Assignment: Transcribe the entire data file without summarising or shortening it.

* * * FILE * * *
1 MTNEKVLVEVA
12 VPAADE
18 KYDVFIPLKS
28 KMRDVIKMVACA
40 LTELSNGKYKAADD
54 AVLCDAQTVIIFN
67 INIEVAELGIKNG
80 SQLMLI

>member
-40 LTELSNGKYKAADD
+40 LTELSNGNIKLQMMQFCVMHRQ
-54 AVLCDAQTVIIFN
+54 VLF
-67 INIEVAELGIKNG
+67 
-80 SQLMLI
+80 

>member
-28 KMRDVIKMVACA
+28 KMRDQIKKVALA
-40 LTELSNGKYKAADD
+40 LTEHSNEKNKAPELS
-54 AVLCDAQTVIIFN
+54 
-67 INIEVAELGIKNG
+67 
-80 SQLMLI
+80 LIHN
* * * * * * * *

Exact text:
1 MTNEKVLVEVA
12 VPAADE
18 KYDVFIPLKS
28 KMRDVIKMVACA
40 LTELSNGKYKAADD
54 AVLCDAQTVIIFN
67 INIEVAELGIKNG
80 SQLMLI

>member
-40 LTELSNGKYKAADD
+40 LTELSNGNIKLQMMQFCVMHRQ
-54 AVLCDAQTVIIFN
+54 VLF
-67 INIEVAELGIKNG
+67 
-80 SQLMLI
+80 

>member
-28 KMRDVIKMVACA
+28 KMRDQIKKVALA
-40 LTELSNGKYKAADD
+40 LTEHSNEKNKAPELS
-54 AVLCDAQTVIIFN
+54 
-67 INIEVAELGIKNG
+67 
-80 SQLMLI
+80 LIHN